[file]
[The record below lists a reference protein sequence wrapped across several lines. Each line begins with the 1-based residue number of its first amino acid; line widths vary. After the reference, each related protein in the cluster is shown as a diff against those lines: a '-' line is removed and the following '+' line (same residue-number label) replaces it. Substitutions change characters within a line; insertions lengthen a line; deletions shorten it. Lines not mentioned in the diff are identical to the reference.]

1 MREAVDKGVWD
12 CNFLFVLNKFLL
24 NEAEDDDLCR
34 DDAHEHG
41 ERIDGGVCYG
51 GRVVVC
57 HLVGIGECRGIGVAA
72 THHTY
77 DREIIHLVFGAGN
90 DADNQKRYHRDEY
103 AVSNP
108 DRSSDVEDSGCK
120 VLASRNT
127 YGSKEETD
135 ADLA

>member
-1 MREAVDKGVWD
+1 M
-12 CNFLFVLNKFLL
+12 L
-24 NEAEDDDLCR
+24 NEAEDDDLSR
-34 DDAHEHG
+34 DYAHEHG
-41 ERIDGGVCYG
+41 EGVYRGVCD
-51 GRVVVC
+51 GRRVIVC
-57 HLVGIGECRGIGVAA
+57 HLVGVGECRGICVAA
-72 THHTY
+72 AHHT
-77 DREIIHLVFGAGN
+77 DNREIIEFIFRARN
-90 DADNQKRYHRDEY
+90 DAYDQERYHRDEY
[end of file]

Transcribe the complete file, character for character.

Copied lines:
[The record below lists a reference protein sequence wrapped across several lines. Each line begins with the 1-based residue number of its first amino acid; line widths vary. After the reference, each related protein in the cluster is shown as a diff against those lines: a '-' line is removed and the following '+' line (same residue-number label) replaces it. Substitutions change characters within a line; insertions lengthen a line; deletions shorten it. Lines not mentioned in the diff are identical to the reference.]

1 MREAVDKGVWD
12 CNFLFVLNKFLL
24 NEAEDDDLCR
34 DDAHEHG
41 ERIDGGVCYG
51 GRVVVC
57 HLVGIGECRGIGVAA
72 THHTY
77 DREIIHLVFGAGN
90 DADNQKRYHRDEY
103 AVSNP
108 DRSSDVEDSGCK
120 VLASRNT
127 YGSKEETD
135 ADLA

>member
-1 MREAVDKGVWD
+1 M
-12 CNFLFVLNKFLL
+12 L
-24 NEAEDDDLCR
+24 NEAEDDDLSR
-34 DDAHEHG
+34 DYAHEHG
-41 ERIDGGVCYG
+41 EGVYRGVCD
-51 GRVVVC
+51 GRRVIVC
-57 HLVGIGECRGIGVAA
+57 HLVGVGECRGICVAA
-72 THHTY
+72 AHHT
-77 DREIIHLVFGAGN
+77 DNREIIEFIFRARN
-90 DADNQKRYHRDEY
+90 DAYDQERYHRDEY